Carnegie Mellon Team Enters DARPA Autonomous Robotics Competition

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A team from Carnegie Mellon University will compete in the systems track of the Defense Advanced Research Projects Agency’s (DARPA’s) Subterranean Challenge, a multiyear robotics competition with a $2 million prize in which robots will autonomously search tunnels, caves, and underground structures.

The Carnegie Mellon team, including a key member from Oregon State University, is one of seven teams that will receive up to $4.5 million from DARPA to develop the robotic platforms, sensors, and software necessary to accomplish these unprecedented underground missions. The challenges will begin in the fall of 2019, and the final event in the fall of 2021 will combine all three types of subterranean environments.

The robots will be tasked with rapidly mapping, exploring, and exploiting complex underground environments, ranging from spaces so small that humans can only crawl through them to areas big enough to accommodate an all-terrain vehicle. The challenge is designed to provide military personnel and first responders with the capabilities they need to accomplish a variety of missions in caves, tunnels, or urban underground facilities such as subway stations.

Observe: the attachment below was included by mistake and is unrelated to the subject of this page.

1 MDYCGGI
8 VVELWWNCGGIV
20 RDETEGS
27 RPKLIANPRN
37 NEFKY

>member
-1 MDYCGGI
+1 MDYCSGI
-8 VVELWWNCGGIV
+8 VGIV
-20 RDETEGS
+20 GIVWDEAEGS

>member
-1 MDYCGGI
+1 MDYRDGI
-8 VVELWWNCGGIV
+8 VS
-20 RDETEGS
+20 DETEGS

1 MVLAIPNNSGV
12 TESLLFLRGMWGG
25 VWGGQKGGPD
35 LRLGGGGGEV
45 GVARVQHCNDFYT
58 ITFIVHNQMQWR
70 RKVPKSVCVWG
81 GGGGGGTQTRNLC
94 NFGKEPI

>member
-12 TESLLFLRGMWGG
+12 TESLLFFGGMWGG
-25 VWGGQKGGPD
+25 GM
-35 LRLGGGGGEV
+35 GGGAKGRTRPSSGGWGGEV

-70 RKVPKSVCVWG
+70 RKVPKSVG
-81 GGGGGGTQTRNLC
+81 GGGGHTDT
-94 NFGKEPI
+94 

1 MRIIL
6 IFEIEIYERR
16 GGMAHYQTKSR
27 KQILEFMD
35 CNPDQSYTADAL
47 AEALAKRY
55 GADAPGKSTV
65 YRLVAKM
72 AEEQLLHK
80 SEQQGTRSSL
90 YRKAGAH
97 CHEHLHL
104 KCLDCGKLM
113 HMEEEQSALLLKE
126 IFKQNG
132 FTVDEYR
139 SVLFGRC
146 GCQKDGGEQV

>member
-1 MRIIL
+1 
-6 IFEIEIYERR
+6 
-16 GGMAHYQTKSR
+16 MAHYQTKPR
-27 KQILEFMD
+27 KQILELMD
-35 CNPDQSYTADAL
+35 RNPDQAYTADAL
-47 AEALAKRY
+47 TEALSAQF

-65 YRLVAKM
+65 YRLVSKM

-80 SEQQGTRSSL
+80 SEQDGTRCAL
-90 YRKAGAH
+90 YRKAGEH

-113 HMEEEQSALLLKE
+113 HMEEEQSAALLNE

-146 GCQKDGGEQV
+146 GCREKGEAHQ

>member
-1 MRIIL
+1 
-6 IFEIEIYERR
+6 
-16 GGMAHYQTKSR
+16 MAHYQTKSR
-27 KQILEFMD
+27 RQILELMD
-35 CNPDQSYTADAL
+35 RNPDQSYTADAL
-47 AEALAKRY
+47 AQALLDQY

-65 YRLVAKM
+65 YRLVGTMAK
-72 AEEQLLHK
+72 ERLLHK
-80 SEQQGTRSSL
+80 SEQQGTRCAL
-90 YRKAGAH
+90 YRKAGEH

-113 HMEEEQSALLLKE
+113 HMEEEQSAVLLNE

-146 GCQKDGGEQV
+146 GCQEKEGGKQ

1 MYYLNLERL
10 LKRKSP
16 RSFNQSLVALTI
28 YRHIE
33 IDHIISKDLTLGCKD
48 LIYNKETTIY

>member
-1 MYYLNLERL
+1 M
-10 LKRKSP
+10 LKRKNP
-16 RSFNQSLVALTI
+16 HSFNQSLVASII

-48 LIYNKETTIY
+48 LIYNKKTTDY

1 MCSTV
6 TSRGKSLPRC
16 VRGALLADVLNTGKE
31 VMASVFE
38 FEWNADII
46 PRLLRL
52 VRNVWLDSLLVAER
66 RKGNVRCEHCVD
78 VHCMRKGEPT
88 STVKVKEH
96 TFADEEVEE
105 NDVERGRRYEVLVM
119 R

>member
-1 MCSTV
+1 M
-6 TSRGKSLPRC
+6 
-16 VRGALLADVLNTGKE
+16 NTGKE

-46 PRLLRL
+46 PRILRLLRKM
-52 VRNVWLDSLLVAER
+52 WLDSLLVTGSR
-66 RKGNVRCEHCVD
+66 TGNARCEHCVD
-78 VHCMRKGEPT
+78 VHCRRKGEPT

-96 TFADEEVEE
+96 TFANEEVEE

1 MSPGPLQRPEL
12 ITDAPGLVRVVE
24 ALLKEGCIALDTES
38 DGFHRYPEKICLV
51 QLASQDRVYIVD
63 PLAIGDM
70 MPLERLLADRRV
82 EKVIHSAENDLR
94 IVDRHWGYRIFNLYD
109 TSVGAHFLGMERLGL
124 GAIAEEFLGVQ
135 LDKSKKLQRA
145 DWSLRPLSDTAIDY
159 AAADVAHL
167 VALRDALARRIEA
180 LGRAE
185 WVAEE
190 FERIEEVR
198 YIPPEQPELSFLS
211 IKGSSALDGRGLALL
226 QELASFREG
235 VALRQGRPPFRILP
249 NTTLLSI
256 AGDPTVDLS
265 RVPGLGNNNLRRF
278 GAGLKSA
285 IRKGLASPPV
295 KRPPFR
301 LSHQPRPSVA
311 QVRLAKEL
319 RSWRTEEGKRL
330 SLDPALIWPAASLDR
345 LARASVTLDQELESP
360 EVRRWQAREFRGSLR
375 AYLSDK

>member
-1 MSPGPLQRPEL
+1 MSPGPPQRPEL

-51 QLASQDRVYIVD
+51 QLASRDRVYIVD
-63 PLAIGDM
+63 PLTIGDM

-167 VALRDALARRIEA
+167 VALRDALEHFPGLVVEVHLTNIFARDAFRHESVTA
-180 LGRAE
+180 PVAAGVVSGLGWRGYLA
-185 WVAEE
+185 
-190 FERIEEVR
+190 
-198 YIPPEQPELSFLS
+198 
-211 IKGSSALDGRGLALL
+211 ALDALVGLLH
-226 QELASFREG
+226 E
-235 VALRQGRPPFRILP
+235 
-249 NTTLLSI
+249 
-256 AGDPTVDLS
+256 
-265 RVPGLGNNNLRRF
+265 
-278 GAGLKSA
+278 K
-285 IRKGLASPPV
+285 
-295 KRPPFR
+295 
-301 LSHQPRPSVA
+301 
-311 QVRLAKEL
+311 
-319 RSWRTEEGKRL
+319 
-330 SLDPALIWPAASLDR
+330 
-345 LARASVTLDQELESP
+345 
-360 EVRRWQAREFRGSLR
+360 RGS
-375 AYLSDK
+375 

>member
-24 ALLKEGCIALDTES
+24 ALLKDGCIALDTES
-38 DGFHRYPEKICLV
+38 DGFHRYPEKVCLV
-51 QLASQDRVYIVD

In addition to DARPA funding, the team is receiving support from Boeing and from Near Earth Autonomy, a spinoff of the Robotics Institute.

“Successfully completing these missions will require multiple robots, including both drones and ground vehicles,” said Sebastian Scherer, team leader at CMU’s Robotics Institute.

“We can’t be sure that a four-wheeled platform will always be the right robot for every job, so we need to be ready to add wheels or substitute tracks or even legs,” said Matt Travers, the group’s second team leader. “In some environments, small robots might be our only option, while others may demand larger, more robust robots.”

Published: November 2018
BusinessCarnegie MellonOregon State UniversityDARPADefense Advanced Research Projects AgencySubterranean ChallengecompetitionSensors & DetectorsroboticsAmericaslight speed

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